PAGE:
If you, for example, cover more topics with your blog posts like lifestyle, blogging, and finance, it may be harder to attract and keep subscribers on your list. That's because someone might be interested in your blogging posts but not care about the lifestyle side. And guess what will happen after someone subscribed for blogging news and she receives an email talking about lifestyle? She will hit the unsubscribe button.
To avoid losing your subscribers, give them the option to choose what their interests are. Create separate email lists based on your blog topics and let your subscribers choose what newsletters to get.
Freebies refer to downloadable assets you give away for free, in return of an email address. You can also find freebies mentioned as lead magnets.
The best kinds of freebies you can give away with blog newsletter subscription
- Case studies
- Audio recordings
- Resource Library
Freebies are not hard to create. You can even repurpose old blog posts by bundling them in a nice ebook.
Depending on your blog niche, you can also come up with out of the box ideas tailored to your audience. For example, if you have a fitness blog you can come up with a 30-days challenge for losing weight. If you're in the design, you can give away icons bundles, stock photos, and even fonts created by yourself.
In the example above you can see how Elle Drouin gives her subscribers a bundle of stock photos. Specifically, feminine stock photos as her targeted audience are female entrepreneurs.
Another example is this newsletter signup form from Simplify Design. As you can see, they use a different strategy. Giving them your email address will get you inside an exclusive design library.
Email courses do a great job at encouraging people to subscribe to your newsletter. And they are quite easy to create.
I'm not saying that creating an email course doesn't take time. You do need to give it some of your attention so you come up with a great course. But it's worth each minute spend because of its high potential to convert readers to subscribers and, further on, to customers.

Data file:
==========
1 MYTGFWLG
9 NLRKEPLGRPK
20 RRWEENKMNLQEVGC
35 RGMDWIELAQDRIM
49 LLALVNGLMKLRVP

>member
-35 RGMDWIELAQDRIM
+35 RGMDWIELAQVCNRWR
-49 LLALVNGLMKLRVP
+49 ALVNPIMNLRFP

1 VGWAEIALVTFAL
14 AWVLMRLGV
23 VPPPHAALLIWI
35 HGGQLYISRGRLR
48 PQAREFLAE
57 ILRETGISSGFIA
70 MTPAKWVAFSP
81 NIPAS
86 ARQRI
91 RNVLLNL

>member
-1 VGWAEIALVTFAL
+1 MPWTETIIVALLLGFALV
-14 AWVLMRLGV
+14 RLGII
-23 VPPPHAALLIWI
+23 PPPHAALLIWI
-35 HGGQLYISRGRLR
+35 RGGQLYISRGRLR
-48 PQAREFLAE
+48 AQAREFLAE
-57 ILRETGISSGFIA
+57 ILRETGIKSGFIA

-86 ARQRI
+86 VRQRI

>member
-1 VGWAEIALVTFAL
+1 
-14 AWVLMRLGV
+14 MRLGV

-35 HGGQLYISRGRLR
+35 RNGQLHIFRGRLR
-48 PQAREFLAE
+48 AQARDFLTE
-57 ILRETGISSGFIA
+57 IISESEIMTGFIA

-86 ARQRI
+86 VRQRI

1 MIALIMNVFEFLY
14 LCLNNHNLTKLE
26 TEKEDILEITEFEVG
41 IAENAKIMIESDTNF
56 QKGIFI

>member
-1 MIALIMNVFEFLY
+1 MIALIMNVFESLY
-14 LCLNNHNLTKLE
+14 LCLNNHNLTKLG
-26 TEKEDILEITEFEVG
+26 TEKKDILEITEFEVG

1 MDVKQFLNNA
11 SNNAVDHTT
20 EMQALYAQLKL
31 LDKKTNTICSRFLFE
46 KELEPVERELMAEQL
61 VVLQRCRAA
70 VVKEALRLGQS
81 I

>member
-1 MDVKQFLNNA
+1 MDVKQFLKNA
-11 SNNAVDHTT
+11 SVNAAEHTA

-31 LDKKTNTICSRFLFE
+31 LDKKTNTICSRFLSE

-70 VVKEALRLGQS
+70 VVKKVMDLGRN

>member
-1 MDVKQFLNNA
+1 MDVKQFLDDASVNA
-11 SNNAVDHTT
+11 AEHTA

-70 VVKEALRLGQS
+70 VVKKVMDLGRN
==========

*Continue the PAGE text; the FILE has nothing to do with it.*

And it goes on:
An email course is basically an autoresponder made out of a series of emails that go out over a period of time. Usually, they last for between 5 and 7 days and consists of a daily email. Each day, the subscribers receive a lesson that teaches them how to do a certain action.
Most of the times, bloggers use an email course as a way to promote their full paid course. By giving you these series of mini-lessons for free, they get to show the value their in-depth course can provide.
For example, Angela from Stray Curls created a 5 days email course on creativity.
Another example is the email course on the Simply Amanda blog.
Having content upgrades for your blog posts is one of the best ways to grow your blog subscribers.
What's a content upgrade?
Content upgrades are an extension to your blog post. They give readers a bonus asset in return of their email.
Say you write a blog post about the best SEO practices for a blog. A content upgrade for such a post could be a checklist with all the tasks someone should tackle so they don't forget to optimize each aspect of their blog post. You basically add the same steps you introduced in your blog posts, but make it as a nice list someone can have at hand when creating a blog post so they make sure they took care of everything.
Check out how Brian Dean uses content upgrades in one of his blog posts. He wrote an in-depth blog post about the techniques of creating viral content. And he also summarized everything in a checklist that's easy for his readers to follow.
There are two places where you want to remember your readers about the content upgrade. Once in the first paragraphs of your blog post (like seen in the screenshot above) and once at the end of your post.
Here is another example of how Angela from Stray Curls offers a free blog planner in return of email addresses on her blog post about productivity.
She also advertises it in the sidebar as a sticky asset. Meaning the signup form stays on the screen even though you scroll through the content. This way, you can make sure your readers have access to it at any time.